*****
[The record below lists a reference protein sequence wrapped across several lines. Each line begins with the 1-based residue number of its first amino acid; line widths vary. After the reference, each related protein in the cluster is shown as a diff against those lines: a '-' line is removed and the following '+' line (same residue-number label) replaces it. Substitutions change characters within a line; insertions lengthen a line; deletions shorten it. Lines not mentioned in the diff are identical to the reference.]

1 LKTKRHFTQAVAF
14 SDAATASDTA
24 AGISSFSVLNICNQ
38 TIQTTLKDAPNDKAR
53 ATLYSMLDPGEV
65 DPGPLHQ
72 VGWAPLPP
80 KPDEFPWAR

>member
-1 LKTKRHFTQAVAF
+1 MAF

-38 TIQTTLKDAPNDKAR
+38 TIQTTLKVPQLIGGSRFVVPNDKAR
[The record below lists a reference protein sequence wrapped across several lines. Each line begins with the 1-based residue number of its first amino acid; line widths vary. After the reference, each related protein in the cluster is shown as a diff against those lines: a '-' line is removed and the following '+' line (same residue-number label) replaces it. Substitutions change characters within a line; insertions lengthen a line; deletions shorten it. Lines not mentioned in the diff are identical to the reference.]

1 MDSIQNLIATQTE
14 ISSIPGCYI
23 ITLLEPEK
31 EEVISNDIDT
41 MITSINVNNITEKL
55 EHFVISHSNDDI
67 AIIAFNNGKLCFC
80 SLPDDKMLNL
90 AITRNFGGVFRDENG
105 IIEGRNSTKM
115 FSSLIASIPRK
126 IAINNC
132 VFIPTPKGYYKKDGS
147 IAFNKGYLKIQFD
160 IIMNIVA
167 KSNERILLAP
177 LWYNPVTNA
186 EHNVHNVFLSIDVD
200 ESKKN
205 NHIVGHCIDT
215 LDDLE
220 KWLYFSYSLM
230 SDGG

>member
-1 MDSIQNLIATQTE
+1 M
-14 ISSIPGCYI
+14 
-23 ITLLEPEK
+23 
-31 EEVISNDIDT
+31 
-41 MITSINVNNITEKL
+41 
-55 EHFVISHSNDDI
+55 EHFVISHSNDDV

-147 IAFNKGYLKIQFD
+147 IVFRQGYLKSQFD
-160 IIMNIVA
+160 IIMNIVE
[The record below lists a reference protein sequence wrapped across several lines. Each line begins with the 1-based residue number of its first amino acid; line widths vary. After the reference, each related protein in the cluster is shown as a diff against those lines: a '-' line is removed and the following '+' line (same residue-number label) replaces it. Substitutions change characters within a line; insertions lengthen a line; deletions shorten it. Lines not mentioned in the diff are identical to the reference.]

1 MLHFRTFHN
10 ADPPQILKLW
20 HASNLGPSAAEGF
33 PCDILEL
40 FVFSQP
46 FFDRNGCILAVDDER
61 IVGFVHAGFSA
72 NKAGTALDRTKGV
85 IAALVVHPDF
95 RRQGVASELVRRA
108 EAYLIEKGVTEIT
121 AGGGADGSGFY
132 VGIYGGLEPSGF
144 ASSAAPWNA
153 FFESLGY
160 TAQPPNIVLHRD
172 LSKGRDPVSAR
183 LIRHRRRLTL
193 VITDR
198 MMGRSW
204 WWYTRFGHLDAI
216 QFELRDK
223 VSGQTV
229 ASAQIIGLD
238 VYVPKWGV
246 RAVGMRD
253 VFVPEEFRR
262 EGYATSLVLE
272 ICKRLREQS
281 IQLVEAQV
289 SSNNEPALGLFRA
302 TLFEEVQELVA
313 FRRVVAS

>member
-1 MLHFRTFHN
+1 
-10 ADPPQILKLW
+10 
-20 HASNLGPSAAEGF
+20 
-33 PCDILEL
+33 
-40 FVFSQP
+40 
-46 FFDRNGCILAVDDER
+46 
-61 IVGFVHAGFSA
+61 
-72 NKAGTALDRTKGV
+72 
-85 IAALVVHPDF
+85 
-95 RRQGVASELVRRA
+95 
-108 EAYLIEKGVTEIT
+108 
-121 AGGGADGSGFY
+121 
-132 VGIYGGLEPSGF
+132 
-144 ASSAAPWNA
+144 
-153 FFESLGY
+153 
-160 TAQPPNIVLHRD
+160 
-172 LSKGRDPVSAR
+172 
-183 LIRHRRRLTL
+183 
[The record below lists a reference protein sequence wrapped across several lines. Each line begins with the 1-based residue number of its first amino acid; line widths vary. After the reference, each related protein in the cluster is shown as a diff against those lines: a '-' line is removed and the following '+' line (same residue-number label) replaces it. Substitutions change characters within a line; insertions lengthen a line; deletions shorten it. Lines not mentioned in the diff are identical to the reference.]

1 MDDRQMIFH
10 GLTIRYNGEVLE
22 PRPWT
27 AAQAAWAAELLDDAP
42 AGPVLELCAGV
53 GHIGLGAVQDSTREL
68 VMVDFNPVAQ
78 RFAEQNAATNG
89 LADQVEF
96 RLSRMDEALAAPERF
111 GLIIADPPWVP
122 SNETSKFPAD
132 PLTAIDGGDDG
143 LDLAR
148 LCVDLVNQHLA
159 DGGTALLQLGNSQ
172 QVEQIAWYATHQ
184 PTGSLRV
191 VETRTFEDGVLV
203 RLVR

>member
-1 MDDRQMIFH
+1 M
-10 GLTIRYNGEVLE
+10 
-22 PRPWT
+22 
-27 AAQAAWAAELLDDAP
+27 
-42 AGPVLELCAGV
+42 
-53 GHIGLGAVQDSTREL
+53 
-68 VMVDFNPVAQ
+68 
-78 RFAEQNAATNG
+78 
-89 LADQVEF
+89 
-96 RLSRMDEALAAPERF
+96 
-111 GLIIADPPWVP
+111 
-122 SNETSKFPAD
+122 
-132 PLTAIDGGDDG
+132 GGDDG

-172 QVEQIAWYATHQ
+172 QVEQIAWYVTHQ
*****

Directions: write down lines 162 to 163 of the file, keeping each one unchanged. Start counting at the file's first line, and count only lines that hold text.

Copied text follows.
+68 
-78 RFAEQNAATNG